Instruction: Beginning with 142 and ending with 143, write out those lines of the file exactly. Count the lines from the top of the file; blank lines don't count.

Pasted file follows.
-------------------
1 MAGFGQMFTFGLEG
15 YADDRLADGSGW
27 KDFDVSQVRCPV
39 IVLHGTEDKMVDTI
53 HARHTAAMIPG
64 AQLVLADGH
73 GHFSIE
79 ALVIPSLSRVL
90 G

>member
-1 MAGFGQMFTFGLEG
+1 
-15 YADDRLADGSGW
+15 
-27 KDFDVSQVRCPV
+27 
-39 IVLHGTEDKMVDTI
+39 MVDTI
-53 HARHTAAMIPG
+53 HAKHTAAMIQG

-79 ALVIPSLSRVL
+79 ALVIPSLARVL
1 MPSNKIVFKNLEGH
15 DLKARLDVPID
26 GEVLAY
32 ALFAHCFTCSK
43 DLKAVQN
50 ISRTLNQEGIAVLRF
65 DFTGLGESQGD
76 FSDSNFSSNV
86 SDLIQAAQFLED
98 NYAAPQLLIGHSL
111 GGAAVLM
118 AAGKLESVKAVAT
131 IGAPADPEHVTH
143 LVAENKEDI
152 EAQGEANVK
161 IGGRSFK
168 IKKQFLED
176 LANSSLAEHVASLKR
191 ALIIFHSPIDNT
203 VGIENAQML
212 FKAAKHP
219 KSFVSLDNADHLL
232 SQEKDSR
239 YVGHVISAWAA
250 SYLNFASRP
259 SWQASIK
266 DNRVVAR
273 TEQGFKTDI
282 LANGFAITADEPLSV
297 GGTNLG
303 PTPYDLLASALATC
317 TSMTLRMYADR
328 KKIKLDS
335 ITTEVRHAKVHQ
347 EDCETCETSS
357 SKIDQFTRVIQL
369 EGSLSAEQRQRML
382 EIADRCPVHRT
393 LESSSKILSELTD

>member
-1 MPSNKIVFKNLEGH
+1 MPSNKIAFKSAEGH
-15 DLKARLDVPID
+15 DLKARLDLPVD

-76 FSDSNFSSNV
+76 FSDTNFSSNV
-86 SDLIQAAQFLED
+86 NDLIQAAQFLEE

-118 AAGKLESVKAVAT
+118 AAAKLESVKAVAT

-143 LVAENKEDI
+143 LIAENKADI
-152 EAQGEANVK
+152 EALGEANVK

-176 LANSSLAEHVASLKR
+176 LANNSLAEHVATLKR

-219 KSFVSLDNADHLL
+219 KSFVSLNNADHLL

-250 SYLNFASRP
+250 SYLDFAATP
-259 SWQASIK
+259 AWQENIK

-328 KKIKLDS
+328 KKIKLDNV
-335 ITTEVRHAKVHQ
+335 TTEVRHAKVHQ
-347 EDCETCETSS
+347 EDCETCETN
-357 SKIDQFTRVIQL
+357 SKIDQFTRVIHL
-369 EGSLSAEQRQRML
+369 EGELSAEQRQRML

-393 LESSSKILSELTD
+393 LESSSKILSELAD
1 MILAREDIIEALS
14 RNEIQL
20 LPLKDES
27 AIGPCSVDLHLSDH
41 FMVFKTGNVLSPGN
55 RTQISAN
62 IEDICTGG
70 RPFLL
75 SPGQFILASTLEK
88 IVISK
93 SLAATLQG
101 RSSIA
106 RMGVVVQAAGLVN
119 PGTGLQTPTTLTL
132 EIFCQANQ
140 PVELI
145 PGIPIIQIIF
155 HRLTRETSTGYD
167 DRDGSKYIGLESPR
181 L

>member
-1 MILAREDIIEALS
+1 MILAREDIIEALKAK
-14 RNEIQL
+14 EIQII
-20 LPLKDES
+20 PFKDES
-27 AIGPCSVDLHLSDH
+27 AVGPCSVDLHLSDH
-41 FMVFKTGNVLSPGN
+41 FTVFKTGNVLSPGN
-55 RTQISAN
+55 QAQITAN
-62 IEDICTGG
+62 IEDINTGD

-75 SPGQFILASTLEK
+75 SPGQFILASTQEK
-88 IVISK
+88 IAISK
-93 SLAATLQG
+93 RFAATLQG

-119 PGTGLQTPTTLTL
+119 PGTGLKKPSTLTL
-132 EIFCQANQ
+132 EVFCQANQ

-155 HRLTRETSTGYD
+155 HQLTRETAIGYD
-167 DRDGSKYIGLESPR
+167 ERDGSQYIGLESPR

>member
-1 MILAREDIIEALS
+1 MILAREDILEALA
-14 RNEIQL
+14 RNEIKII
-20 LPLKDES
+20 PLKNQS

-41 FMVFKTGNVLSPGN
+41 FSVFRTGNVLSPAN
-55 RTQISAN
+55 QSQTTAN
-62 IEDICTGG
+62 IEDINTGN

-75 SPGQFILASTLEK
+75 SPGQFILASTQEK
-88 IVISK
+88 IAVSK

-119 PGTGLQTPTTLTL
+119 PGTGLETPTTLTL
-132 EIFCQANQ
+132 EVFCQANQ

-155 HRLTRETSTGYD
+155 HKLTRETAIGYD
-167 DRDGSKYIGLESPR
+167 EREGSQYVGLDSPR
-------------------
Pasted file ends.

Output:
-155 HRLTRETSTGYD
+155 HQLTRETAIGYD